If Everyone's Wearing White, the World Better End Before Labor Day
The main point in having the conversation about Revelation, no matter how playful we might be with the sermon titles, is that we take the book seriously. Knowing the first century context of severe oppression, this is a book of hope for a people without hope. And for 2000 years it has offered that vision of hope. And it can be for us, if we give up on this matching game of trying to figure out who and what the different players and items in the book represent.
A quick survey of anti-Christs identified in connection with Revelation: several Roman emperors, the Pope (a favorite of Protestants), Hitler, Putin, Bill Gates, Barney the Dinosaur (you have to read it to believe it). In politics, the accusation cuts across both sides of the aisle. There has been much made recently of people identifying President Obama as the anti-Christ; in the 80s, it was Ronald Reagan (the justification being that each of his three names had 6 letters, ergo 6-6-6). Q.E.D.
The point being here that the book of Revelation invites us into God's mystery through this strange, unearthly imagery. And today's lesson is no exception. In it you have the countless multitude clad in white, the symbolic dress of those who have been purified or who are somehow in the presence of holiness. The palm branches are waving as a sign of victory, as well as a reminder of that Palm Sunday when the people welcomed Jesus into Jerusalem with shouts of "Hosanna" (literally, "God save us"). And here the throngs are shouting "salvation" again.
And yet, something very different is going on here. Their clothes are white because they have been washed in the blood of the Lamb. And this same lamb has become the shepherd. What John sees simply defies explanation. The normal realm of logical explanation won't work. Again, it is an invitation into that mysterious presence.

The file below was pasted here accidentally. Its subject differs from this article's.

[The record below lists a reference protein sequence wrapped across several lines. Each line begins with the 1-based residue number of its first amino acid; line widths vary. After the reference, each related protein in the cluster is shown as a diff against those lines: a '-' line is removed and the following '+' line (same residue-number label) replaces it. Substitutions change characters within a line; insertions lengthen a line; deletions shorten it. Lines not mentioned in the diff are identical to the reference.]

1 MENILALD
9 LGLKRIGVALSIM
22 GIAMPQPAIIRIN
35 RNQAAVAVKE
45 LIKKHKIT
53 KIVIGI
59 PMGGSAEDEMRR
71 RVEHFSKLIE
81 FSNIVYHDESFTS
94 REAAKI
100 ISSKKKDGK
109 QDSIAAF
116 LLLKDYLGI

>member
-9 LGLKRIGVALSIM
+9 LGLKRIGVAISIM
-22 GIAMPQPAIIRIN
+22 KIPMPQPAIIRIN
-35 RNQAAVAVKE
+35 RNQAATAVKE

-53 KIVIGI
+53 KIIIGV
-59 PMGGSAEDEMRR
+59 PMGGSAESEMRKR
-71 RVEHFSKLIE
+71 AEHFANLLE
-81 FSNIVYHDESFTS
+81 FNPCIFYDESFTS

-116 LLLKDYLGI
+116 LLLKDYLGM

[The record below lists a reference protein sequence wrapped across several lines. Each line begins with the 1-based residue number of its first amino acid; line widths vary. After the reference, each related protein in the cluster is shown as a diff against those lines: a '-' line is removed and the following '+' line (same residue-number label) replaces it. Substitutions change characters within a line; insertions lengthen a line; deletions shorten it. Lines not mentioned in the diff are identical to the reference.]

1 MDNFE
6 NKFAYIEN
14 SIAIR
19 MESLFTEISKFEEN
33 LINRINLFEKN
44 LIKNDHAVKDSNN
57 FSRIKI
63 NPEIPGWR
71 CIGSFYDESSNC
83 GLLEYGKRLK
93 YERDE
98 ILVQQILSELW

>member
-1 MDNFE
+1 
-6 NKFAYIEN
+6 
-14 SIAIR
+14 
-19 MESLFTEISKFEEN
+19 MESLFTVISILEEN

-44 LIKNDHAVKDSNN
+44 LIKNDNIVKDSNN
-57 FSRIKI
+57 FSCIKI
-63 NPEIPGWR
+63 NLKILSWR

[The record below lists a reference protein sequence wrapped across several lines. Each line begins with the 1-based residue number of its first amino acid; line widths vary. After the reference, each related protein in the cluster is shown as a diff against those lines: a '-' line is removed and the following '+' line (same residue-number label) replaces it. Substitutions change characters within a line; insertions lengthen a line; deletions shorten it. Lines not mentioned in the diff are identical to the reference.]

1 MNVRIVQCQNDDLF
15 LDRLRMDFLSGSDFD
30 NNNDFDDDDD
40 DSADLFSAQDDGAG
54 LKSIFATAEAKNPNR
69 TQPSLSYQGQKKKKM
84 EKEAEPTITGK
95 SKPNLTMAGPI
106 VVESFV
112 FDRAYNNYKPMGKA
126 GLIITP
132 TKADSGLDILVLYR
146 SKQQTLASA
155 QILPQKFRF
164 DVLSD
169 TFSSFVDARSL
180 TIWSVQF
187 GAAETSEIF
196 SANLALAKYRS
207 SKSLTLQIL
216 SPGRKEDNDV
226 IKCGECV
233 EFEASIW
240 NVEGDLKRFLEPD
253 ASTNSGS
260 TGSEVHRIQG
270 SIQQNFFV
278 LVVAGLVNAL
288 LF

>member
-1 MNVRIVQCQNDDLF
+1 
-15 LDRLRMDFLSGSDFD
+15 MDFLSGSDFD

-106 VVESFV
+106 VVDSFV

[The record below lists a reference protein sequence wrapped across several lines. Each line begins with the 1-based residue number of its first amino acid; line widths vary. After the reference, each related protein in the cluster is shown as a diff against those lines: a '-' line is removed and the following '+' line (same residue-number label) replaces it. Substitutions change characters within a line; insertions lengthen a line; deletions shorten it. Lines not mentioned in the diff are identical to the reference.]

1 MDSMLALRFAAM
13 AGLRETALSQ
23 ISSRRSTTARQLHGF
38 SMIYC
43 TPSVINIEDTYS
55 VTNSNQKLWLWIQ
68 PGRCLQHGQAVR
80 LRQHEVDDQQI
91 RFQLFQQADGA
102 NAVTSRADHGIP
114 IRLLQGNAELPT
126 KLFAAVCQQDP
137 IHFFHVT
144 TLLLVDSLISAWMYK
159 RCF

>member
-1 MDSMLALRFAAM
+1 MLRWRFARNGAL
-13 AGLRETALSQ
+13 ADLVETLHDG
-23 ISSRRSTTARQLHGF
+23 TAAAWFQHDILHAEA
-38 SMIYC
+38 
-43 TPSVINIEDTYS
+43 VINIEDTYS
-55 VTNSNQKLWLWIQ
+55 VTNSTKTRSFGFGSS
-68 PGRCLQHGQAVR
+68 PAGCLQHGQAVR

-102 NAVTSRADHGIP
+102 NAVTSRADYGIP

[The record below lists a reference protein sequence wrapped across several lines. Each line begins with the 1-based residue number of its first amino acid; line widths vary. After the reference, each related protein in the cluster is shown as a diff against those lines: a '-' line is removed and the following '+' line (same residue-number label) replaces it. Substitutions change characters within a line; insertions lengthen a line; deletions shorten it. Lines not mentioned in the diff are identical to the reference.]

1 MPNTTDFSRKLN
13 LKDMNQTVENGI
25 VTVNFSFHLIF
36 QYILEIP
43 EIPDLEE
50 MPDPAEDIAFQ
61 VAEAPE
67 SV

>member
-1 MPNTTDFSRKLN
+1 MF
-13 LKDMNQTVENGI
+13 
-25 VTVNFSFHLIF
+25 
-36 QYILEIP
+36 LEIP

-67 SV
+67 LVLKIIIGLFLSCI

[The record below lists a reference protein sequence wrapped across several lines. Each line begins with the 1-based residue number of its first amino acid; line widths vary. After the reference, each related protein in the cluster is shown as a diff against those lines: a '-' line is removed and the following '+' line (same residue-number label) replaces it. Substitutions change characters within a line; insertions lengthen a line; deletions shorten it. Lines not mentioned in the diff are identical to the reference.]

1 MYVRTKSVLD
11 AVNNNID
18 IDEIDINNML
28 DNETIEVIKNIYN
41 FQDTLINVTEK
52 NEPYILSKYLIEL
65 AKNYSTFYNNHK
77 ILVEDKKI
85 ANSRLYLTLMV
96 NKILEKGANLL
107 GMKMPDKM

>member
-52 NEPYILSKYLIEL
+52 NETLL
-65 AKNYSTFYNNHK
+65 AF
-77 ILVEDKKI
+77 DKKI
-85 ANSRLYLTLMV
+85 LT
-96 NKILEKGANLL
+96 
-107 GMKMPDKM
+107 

All of it is focused on this word: salvation. It means to be saved; healed; made whole. And it is not those clothed in white who do the saving; no matter how pure, holy, wonderful they might be, it is not through their own efforts that they have been "saved." Rather, it is the lamb who has done it for them - a reminder of that ancient practice of animal sacrifice whereby the blood of the sacrificed would cleanse the sins of the one who offers them up.
The premise of this whole series is that Revelation ought to be relevant to us today; otherwise it's only a curious historical artifact. And there's probably no better topic relevant to us than that of salvation. It is not what we do; it is what God has done and continues to do for us. And this knowledge ought to send us out in gratitude, living lives that reflect the grace we have received.
The best example I can think of to describe this grace is a news story from back in January. In Eugene, Oregon, a parking meter Good Samaritan was going around plugging expired meters with coins to help people avoid the inevitable ticket. And in so doing, we was arrested and charged with "obstruction of governmental administration." And there's something fitting about that arrest for a discussion of salvation; the idea of unmerited, unearned, free grace is so alien to us that it's virtually criminal!
OK - let's play out this flawed metaphor. Your car is parked; you've plugged your moral meter. You're dashing around, living life, taking care of business. You've lost track of time and haven't gotten back to the meter; maybe you think you'll get lucky and the police won't notice. But you get back, and you discover another hour left on the meter. What would you do? I would hope you would do one (or both) of two things: give yourself another hour to slow down and finish what you need to do; and "pay it forward" by plugging other expired meters.
That's not a bad metaphor for faith. Your meter has been paid. It's not because of anything you've done, but because love wins and love has touched your life. Take the extra time to enjoy it; and extend the grace you have received to another. Become Christ's hands, feet, Christ's parking meter angel.